Posted: May 23, 2008, 7 p.m. EDT
Ferret Nutrition Question #6
LG: The cosmetics of size, shape and smell of stools is a goal of commercial foods, but not something that necessarily has anything to do with health. It should be noted that in nature, where animals are subsisting on a variety of raw food sources, there is no uniformity of stools. The best way to judge health is by observing the ferret itself.
MM: Not necessarily. It depends on the reason. High-protein diets tend to make the food a little more stinky because proteins are digested by the bacteria that are left over in the large intestine and that are in your stool. They will continue to act upon those proteins that are in the stool. Nothing is ever 100 percent digestible in a ferret, so those proteins would tend to have more bacteria digesting them and causing more of the sulfite gases that cause odor. Whereas extra carbohydrates in the stool would not give you the same effect, they’re much more benign in the stool and they cause less odor. So, generally, carnivore-based stools are always much smellier than carbohydrate-based stools.
PR: The very best thing to do is use an amino acid supplement that actually deals with the blood urea internally that causes the stool and the urine to have less odor. There’s the myths out there that fish causes ferrets to have more odor. The fact is ferret’s stools are smelly. They have to go through the waste stream and the only way to really do that is to use a separate thing that deals with the odor and is an internal urea product.
SW: Ferrets are odiferous to begin with. A diet should help minimize this. Excessive odor from either the animal or its feces should be looked at closely to determine if the diet is either lacking a key ingredient or has too much of something.
TW: Yes. Most ferrets do not like the taste or smell of fish, so if you’re feeding a diet that’s fairly high in fish — if it’s second or third on the label — you’ll generally have feces that has a stronger odor. I’m not saying that fish is bad. Fish is good; we have it in all of our diets, but in quite a bit of a lower level. You have to go back and look at what you’re feeding the ferret. If the ferret still has a strong odor after two to three weeks, the odor comes through the oil. A ferret should not stink. A ferret has a musk odor; a healthy ferret has a slight musk odor. It doesn’t stink if it’s eating the proper food. I hate to use this old cliché, but it’s true: You are what you eat.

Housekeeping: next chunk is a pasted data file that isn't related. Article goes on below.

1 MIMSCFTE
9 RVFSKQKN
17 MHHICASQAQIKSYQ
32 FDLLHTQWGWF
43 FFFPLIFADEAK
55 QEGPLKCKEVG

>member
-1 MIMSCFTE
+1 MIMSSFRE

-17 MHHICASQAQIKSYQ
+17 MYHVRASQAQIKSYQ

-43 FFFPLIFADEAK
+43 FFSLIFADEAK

GS: Most “stinky droppings” are the result of feeding a diet that contains fish oil or other fish products. Pet owners should choose a diet that contains no fish meal; this will help to reduce the odor.
JF: Again, I do not think it is a ferret issue, but personal.
KJ: Stool appearance is a signal as to how any pet is doing. Color, consistency, frequency and smell are all clues to whether you have a good dietary fit.
KS: There are no specific health issues directly associated with increased fecal odor, but it certainly is an issue many ferret owners are concerned with. Providing a diet with higher digestibility helps reduce fecal odor. Yucca schidigera extract contained in better quality diets also aids in absorbing fecal odor.
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Meet The Panelists
Each ferret-food manufacturer representative is identified by his or her initials.
LG: Lucas Gillis, supervisor, office manager at Wysong Corp.
MM: Michael Massey, president of Pretty Bird International Inc.
PR: Peter Reid, president of Marshall Pet Products Inc.
SW: Stefan Wawrzynski, operations director for Brisky Pet Products.
TW: Tom Willard, Ph.D., president of Totally Ferret/Performance Foods Inc.
GS: Gail Shepherd, senior marketing manager at ZuPreem, a division of Premium Nutritional Products Inc.
JF: Jack Fallenstein, owner of Triple F Farms Inc.
KJ: Ken Johnson, national accounts manager at D & D Commodities Ltd.
KS: Kathy Schneider, technical services manager for Central Avian & Small Animal, a division of Kaytee Products Inc.